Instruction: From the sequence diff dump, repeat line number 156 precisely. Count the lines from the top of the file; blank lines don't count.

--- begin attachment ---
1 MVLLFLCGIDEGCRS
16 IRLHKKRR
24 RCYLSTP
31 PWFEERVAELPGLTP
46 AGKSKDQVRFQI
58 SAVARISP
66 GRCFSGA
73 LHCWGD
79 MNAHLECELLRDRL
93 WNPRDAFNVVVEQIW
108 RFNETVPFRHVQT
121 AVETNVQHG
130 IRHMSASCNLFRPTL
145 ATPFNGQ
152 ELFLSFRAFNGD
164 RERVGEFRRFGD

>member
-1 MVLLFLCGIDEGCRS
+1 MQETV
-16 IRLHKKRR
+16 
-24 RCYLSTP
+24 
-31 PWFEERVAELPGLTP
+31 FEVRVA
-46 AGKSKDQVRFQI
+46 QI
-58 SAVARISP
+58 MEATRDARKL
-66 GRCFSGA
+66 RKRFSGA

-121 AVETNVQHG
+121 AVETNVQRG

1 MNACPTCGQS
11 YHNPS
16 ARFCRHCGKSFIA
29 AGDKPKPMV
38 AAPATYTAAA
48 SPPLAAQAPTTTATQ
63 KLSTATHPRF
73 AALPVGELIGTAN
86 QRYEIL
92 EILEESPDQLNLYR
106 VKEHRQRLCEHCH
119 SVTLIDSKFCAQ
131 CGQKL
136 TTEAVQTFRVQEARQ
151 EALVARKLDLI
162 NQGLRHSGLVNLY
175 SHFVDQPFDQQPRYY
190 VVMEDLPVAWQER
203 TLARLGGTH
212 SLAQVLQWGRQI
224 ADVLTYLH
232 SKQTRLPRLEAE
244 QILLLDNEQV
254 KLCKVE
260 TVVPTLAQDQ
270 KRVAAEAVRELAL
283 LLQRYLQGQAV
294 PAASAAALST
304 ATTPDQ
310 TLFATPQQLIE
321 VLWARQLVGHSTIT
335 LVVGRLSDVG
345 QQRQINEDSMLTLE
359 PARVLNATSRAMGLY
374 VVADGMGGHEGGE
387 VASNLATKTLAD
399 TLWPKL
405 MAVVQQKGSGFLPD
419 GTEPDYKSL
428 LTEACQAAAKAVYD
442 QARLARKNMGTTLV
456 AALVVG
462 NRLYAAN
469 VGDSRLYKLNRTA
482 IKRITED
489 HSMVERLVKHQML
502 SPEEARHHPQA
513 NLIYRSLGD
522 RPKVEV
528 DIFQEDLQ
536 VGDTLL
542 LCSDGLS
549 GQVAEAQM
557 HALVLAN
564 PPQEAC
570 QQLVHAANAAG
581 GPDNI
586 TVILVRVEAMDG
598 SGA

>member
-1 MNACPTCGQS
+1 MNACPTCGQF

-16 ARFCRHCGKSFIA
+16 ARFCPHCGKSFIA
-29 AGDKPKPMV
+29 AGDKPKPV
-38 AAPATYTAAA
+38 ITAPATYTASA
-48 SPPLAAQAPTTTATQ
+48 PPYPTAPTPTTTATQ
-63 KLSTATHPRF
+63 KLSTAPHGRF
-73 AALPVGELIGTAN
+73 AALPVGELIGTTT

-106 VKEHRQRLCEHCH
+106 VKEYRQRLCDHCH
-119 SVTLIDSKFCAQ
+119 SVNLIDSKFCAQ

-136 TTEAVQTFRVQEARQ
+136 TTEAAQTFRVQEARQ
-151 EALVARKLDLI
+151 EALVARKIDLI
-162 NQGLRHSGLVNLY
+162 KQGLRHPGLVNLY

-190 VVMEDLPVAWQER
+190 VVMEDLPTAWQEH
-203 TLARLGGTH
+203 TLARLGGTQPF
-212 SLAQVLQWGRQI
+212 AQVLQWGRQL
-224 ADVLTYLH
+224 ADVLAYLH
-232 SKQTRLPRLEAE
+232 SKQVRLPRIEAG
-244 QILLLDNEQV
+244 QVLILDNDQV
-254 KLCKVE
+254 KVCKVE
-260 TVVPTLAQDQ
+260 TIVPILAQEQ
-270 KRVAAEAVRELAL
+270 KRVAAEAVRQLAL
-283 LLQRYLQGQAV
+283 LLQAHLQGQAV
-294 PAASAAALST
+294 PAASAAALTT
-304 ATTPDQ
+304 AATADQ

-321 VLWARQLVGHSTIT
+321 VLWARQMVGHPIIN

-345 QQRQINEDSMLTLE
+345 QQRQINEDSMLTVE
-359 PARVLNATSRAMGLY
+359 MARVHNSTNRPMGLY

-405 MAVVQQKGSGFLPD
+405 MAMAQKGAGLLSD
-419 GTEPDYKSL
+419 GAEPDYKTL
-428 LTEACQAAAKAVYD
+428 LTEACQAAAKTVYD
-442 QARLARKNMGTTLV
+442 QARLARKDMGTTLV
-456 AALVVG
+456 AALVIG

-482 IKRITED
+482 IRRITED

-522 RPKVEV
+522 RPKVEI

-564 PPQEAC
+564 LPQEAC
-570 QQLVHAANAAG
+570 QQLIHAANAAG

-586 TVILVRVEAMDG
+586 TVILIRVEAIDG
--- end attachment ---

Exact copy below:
-456 AALVVG